College undergraduates who earned a Rhodes, a Fulbright, a Watson Fellowship or other prestigious fellowships join a elite group of Americans. Previous Rhodes Scholars, for instance, include President Bill Clinton, politician/basketball player Bill Bradley, journalist George Stephanopoulos, actor Kris Kristofferson, director Terrence Malik and social critic Naomi Wolf.
So how do college students increase their chances of getting these fellowships for graduate work? Andrew Roberts, a professor at Northwestern University and the author of an excellent book, The Thinking Student's Guide to College: 75 Tips for Getting a Better Education, provides some tips.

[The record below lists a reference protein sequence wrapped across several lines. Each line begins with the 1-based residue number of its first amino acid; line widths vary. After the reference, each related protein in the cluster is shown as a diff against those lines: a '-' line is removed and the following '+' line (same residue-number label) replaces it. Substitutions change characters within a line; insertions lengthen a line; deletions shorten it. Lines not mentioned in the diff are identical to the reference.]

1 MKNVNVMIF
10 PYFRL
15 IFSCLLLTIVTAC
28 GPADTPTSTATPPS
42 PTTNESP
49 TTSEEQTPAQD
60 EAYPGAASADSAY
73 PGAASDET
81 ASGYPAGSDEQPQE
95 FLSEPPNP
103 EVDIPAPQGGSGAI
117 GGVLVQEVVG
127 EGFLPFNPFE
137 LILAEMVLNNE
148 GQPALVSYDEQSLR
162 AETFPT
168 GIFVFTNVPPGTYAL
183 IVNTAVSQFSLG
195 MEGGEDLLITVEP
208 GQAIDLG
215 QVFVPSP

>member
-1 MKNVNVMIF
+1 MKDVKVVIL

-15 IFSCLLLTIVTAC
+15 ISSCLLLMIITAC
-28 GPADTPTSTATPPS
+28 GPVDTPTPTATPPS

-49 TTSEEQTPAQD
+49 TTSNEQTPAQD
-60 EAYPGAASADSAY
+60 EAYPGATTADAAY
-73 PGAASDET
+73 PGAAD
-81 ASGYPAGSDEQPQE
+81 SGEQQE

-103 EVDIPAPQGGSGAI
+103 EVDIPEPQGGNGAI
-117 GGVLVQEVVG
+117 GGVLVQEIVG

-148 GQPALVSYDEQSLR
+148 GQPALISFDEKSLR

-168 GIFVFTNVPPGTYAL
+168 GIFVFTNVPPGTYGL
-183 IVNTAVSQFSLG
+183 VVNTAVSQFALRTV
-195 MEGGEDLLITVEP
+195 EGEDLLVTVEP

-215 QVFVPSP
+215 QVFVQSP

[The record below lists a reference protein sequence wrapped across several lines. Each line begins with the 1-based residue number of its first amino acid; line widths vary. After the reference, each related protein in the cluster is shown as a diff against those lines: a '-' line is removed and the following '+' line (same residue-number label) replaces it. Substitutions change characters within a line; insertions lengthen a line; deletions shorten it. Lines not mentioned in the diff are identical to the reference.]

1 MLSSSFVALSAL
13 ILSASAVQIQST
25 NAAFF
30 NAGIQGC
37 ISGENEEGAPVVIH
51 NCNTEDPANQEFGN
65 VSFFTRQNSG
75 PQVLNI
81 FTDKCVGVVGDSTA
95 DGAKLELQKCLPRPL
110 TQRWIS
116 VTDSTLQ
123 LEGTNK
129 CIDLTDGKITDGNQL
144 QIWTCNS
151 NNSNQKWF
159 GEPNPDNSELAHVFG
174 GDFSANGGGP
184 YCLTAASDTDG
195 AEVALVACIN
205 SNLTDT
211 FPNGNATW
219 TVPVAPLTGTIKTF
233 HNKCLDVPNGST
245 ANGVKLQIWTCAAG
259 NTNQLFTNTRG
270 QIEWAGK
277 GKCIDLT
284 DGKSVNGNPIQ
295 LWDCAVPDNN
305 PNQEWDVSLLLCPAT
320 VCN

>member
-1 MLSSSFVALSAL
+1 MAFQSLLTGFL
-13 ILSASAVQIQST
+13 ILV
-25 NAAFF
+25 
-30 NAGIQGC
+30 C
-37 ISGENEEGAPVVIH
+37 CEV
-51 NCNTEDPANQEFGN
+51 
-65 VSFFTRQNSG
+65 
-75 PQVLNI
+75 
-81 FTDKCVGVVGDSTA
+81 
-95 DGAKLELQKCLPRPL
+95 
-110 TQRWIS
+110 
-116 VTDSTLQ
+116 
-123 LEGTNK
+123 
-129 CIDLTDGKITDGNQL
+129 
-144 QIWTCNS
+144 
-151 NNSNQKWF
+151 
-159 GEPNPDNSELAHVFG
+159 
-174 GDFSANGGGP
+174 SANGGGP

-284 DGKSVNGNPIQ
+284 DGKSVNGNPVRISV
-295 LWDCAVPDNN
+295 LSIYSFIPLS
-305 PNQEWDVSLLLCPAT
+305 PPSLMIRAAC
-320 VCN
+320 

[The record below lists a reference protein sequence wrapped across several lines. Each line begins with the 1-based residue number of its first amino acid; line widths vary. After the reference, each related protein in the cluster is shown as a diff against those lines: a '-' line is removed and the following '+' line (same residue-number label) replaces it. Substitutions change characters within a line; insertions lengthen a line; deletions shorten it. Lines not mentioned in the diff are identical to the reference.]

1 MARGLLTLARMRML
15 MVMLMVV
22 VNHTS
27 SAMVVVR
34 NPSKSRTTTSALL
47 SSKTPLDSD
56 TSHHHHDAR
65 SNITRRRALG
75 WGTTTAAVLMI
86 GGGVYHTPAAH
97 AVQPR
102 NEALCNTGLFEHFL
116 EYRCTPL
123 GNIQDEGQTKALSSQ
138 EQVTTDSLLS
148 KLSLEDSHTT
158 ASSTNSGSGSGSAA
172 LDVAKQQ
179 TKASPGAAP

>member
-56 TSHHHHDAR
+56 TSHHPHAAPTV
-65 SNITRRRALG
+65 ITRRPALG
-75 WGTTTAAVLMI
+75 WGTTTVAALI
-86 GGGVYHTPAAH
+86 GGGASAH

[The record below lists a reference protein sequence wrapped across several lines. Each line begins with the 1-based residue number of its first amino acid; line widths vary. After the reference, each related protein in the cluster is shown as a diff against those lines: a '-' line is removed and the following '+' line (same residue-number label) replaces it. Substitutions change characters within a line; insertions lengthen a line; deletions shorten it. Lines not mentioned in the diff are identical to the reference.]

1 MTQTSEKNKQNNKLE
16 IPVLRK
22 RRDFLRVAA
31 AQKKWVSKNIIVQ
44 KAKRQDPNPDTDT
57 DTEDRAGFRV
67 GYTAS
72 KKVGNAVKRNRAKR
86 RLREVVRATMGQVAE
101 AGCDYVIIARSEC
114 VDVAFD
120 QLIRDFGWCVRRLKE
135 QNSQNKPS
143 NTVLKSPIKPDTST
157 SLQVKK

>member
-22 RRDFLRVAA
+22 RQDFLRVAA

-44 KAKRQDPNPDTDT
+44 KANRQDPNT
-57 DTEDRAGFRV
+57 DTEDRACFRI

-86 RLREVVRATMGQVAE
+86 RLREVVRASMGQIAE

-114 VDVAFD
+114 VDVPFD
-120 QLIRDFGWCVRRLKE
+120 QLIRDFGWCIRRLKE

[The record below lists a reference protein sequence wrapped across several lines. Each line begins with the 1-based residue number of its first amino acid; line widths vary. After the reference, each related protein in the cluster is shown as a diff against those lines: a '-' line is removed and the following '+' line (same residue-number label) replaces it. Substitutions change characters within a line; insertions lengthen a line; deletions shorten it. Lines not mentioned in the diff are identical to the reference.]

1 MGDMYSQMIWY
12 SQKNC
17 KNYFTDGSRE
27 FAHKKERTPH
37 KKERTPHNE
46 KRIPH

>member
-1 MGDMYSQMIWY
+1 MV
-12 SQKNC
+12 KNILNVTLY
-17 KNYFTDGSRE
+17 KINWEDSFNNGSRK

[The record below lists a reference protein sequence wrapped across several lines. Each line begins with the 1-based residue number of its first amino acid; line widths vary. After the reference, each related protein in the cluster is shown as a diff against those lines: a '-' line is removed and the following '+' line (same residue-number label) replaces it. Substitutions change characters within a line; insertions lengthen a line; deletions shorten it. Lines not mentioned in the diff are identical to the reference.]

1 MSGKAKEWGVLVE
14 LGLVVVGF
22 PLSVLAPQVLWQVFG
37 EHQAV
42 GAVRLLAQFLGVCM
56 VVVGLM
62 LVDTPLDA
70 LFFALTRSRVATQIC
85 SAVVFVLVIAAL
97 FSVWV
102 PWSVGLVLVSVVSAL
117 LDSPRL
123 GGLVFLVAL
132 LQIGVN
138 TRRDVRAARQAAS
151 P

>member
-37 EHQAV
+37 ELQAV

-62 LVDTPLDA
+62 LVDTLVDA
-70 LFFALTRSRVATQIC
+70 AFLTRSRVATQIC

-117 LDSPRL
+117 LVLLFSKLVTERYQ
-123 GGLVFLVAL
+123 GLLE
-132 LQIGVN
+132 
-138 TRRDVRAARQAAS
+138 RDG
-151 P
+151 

1. Pursue a subject you love passionately.
2. Take challenging classes in a variety of fields and read beyond what's expected.
3. Get involved in research as early as possible in college and pursue it at a high level.
4. Form close bonds with your professors. You'll need lots of recommendations. The Rhodes Scholar program, for instance, requires eight professor recommendations!
5. Learn a foreign language and spend time in a foreign country. This is particularly important for Fulbright scholarships.
6. Excel in all off the above.
7. Find an fellowship adviser who can help you plan your application well in advance of the deadlines.